Forum for Science, Industry and Business

Sponsored by:     3M 
Search our Site:


Discovery of a Mechanism that Controls the Expression of a Protein Involved in Numerous Cancers

Researchers at the Institute for Research in Immunology and Cancer (IRIC) of the Université de Montréal have identified a new mechanism controlling the transmission of an abnormal signal at the origin of several cancers.

In an article published in the journal Cell, Marc Therrien's team explains the recent discovery of a protein complex that controls the RAS/MAPK signalling pathway, responsible for some of the deadliest cancers, including pancreatic, colon and lung cancers, and melanomas.

This regulating mechanism could prove to be a promising therapeutic target for the treatment of these diseases. The study conducted on the drosophila model organism is to be verified in humans in a forthcoming step.

Marc Therrien and his team focus their research on the RAS/MAPK signalling pathway, which is deregulated in several tumours. To send a message to the cell, the information must be relayed by proteins contained in this signalling pathway. In the case of the RAS/MAPK pathway, the message is given by RAS and the last protein in the pathway, MAPK, transmits the message to the cell's control centre, the nucleus. However, the RAS/MAPK pathway sometimes transmits erroneous messages which cause the cell to proliferate non-stop.

“Our study shows that a protein complex, EJC, controls production of the MAPK protein, which acts directly on the cell. When this complex is deficient, the signalling pathway is inhibited which restricts the chaotic proliferation of the cell at the origin of many cancers,” Marc Therrien explains. “If we target EJC and the factors that regulate its activity, we could potentially prevent the transmission of abnormal signals that trigger several cancers.”

In addition to serving as a promising therapeutic target for treating cancer, the regulating mechanism discovered for MAPK could also apply to several other genes. “Our research could serve to explain the production of other proteins with a behaviour similar to MAPK. This mechanism could help us to understand gene expression in general,” Marc Therrien concludes.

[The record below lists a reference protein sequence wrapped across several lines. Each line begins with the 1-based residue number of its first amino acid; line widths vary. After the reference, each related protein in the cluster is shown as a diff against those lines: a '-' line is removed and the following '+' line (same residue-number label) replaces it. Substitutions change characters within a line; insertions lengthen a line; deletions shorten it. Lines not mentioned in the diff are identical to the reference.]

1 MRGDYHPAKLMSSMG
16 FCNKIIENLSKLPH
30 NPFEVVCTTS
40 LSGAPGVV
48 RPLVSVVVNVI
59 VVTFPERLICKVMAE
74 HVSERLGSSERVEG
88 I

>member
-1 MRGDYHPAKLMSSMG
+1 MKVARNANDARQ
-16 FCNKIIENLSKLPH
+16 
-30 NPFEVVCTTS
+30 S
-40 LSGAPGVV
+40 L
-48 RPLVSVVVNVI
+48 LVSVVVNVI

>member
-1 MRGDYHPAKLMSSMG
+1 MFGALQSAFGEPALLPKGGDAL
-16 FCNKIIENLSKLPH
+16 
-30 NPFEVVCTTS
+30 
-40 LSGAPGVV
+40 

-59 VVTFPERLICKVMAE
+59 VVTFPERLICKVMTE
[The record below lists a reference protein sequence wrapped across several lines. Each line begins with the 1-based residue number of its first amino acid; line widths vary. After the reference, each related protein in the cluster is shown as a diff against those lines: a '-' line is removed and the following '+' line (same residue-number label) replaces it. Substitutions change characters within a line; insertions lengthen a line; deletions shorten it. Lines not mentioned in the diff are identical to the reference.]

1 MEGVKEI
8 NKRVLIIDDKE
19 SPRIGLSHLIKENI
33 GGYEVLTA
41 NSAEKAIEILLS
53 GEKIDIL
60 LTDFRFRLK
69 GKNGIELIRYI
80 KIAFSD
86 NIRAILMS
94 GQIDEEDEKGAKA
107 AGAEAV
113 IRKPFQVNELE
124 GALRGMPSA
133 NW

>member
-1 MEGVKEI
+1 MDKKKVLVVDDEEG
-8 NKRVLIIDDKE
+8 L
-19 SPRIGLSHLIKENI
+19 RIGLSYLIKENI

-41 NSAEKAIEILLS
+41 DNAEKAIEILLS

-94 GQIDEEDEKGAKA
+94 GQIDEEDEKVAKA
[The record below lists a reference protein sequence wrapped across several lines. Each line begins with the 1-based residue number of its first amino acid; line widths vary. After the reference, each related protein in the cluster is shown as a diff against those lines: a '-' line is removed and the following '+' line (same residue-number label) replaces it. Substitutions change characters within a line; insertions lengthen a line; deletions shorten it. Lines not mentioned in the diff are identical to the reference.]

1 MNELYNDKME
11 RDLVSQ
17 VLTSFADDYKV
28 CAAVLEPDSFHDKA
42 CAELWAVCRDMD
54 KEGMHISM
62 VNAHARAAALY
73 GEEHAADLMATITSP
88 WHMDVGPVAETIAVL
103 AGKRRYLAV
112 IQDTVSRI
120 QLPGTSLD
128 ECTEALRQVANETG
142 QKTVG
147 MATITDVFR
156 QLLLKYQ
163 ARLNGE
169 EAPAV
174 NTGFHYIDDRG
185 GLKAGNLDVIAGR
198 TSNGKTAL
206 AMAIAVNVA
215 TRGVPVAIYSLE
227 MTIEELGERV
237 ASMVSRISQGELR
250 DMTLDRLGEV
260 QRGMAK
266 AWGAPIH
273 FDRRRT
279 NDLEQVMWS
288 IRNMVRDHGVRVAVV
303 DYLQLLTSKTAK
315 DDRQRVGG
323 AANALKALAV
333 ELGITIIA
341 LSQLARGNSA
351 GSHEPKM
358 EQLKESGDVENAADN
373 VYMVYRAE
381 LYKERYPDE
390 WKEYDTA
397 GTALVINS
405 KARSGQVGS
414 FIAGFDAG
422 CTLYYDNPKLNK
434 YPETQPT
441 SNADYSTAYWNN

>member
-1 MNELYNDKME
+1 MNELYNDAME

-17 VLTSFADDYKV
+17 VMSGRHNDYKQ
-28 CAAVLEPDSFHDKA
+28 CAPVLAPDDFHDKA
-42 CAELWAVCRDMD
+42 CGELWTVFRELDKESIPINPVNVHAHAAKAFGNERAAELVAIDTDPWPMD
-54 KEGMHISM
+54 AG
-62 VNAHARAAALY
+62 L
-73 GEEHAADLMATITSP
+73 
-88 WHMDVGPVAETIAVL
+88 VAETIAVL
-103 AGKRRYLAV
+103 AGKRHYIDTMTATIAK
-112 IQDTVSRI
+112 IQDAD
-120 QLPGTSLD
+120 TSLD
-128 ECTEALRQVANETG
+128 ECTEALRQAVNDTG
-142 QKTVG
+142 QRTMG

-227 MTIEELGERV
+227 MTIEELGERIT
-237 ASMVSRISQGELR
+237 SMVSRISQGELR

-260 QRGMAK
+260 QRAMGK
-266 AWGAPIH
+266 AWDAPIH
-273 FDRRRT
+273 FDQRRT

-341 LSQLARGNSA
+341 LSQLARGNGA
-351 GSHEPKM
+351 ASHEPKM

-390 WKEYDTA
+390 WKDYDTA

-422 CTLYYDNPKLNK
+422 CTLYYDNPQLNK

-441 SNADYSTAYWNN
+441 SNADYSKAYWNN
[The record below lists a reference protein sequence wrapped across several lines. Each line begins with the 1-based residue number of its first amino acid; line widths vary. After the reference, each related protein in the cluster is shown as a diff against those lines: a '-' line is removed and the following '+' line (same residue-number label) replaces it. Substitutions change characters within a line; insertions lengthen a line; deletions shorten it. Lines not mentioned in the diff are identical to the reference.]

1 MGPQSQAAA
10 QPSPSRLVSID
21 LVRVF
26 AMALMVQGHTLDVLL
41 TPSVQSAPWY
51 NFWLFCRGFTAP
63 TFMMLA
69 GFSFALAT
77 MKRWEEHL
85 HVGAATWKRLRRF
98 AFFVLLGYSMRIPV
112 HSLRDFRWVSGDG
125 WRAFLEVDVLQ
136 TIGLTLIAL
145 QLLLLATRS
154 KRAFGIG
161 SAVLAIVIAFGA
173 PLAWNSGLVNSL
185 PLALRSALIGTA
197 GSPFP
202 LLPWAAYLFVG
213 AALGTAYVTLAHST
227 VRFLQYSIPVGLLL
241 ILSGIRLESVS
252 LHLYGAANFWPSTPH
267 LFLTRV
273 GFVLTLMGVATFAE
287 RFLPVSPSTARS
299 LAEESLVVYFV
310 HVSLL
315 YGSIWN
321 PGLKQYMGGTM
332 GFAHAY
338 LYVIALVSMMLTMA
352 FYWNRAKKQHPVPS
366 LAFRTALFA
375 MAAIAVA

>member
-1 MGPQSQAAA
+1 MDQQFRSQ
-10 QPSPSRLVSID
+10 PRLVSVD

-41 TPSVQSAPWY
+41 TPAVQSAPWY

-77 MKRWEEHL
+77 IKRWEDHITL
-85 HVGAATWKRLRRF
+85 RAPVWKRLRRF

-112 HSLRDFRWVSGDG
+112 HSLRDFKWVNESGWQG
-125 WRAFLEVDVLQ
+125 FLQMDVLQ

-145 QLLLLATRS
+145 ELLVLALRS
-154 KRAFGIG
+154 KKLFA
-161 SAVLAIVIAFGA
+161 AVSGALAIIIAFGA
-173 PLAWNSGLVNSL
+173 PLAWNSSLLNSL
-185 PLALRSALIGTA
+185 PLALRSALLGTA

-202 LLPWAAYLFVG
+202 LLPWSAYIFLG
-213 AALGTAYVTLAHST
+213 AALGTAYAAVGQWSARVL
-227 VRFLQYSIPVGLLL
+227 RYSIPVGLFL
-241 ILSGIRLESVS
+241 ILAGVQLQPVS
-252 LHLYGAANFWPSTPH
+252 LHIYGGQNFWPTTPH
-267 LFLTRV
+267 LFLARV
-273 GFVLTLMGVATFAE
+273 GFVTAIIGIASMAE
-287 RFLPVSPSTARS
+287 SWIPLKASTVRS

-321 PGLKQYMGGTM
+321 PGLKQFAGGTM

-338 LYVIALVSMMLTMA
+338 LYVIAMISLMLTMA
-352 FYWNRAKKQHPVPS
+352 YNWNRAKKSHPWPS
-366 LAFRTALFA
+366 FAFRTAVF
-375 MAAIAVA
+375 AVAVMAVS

The breakthrough was made possible by the SOLiD™ Next Generation Sequencing System manufactured by Life Technologies, which enabled the researchers to view the overall consequences of the elimination of EJC on the expression of all of the cell's genes. “IRIC has adopted a cutting-edge technological infrastructure, without which this kind of work would be impossible,” explains Dr. Guy Sauvageau, Chief Executive Officer and Scientific Director of the IRIC. “The Life Technologies sequencing equipment allows us to perform cutting-edge research by quickly obtaining accurate and complete results.”

About IRIC | Institute for Research in Immunology and Cancer
Founded in 2002, IRIC brings together a team of internationally recognized investigators whose mission is to unravel the mysteries of cancer and to provide unparalleled training to the next generation of health research scientists. IRIC engages in bold initiatives with elite partners across North America and abroad that span from basic science and translational research to clinical applications, with the ultimate goal of providing lifelong cures to cancer. For more information about IRIC, please visit
Paper cited
Ashton-Beaucage D, Udell CM, Lavoie H, Baril C, Lefrançois M, Chagnon P, Gendron P, Caron-Lizotte O, Bonneil E, Thibault P, Therrien M. (2010) The exon junction complex controls the splicing of MAPK and other long intron-containing transcripts in Drosophila. Cell 143 :251-262
Media contact
Carolyne Lord
Media Relations Officer
Institute for Research in Immunology and Cancer